David Butler: We share an obsession with song invention. We're obsessed with writing new songs. If you do that all of the time you're going to have a backlog of material. You've got to edit. That's part of the process too. Ed Shuttleworth: Well...we have a lot of songs that is for sure--but that is because we are constantly creating new ones, and what was new the other week is now somehow "old" (laughs)...but that is natural--at least for me--I am always fixated on what is brand new--so much so that I literally get depressed in any significant amount of time (say, a week) passed without anything new to listen too.

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David Butler: The song is the craft. It's the impetus. To write the song you want to hear for yourself. Writing is one thing, music is another. The collaboration of two or three people in making craft isn't something you see in the visual arts, at least very often. That's music, rock or otherwise. That's what keeps it interesting and fresh. We can't stand not having something new. We're like mice with a pile of shiny songs in the corner of our hole. Almost as soon as we've finished one we're thinking about the next.

feel like you are sitting right there with a Bud in one hand listening it all happen. Black Owls have been described as "Punk Blues" and Amish Glam". Do those still apply to the new sounds, and if not, what would the new "2-word description" be? David Butler: Marshall Stacked? Arena Garage? Ha. I don't know. Best left to the critics maybe. Amish Glam is funny, and it's still somewhat appropriate.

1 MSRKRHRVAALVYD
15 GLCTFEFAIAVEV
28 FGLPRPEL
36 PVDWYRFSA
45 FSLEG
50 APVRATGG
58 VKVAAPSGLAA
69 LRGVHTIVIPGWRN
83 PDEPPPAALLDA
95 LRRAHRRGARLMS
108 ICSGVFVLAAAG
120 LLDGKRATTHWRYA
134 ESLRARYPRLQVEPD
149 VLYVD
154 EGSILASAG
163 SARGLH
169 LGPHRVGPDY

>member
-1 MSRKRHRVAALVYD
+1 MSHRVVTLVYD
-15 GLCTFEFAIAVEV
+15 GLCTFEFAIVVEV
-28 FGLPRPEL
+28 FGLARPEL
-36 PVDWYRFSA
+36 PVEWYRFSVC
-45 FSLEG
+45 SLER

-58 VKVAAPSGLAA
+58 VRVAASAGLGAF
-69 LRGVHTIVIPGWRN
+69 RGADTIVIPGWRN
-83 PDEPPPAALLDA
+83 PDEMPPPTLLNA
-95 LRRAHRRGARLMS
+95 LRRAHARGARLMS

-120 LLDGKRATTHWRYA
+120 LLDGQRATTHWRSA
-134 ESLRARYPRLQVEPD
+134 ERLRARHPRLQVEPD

Do you think you might put some of that material out? David Butler: Potentially. But I don't know that anyone would care all that much but us. Of course, "They're all new to everyone else." Ed Shuttleworth: Some really must be developed and recorded properly...but then there are those that are as much about the time and place we were at the time when we recorded them--there is such a powerful contextual element to them that really becomes as much a part of the song as the singing and playing. A good example of this is a song called "Gods Not Watching". We wrote and recorded it in this